As we reported last year, technology gurus say 3-D printing could be the biggest thing since the Internet, but Sen. Chuck Schumer (D-N.Y.) doesn't think that's necessarily a good ting.
Schumer says terrorists, felons and spousal abusers could use the new printing technology to make guns that would be detectable by metal detectors, allowing them to sneak their guns onto airplanes, into sporting events and courthouse.
"We’re facing a situation where anyone -- a felon, a terrorist -- can open a gun factory in their garage and the weapons they make will be undetectable. It’s stomach-churning," Schumer said at a news conference, according to WCBS 880. "Only metal part of the gun is the little firing pin and that is too small to be detected by metal detectors, for instance, when you go through an airport."
Schumer wants to renew a previous ban on undetectable weapons while adding a ban on plastic high-capacity magazines and specifically outlawing weapons made on 3-D printers.
The nonprofit group Defense Distributed recently built a 3-D handgun and said it would upload the plans for the gun to the Internet, Schumer said.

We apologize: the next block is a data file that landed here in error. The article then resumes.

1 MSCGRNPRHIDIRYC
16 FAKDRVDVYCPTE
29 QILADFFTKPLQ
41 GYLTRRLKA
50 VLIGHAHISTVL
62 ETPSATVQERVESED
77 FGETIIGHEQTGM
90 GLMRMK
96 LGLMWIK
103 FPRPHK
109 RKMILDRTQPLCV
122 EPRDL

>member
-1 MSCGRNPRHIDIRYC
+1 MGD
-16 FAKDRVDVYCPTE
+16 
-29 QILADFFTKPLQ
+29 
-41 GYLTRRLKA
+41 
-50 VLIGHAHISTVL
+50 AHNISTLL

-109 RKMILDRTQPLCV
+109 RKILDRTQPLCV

A gun expert last year used the technology to print a copy of a .22-caliber pistol that managed to fire real bullets. The maker of the duplicated gun used a 3-D printer to build the outside of the pistol, and combined it with metal parts on the inside, so it was capable of carrying and firing actual bullets.
The gun's owner, who goes by the username HaveBlue, fired over 200 rounds of ammunition with the cloned pistol, and said the gun held up just fine.
To make the weapon, HaveBlue used an older model 3-D printer (the Stratasys), and was able to create the necessary shell of the gun in a small amount of time for about $30, not including the metal parts he added.
Another kind of 3-D printer called The Contour Crafting is said to be able to print an entire house in about 20 hours.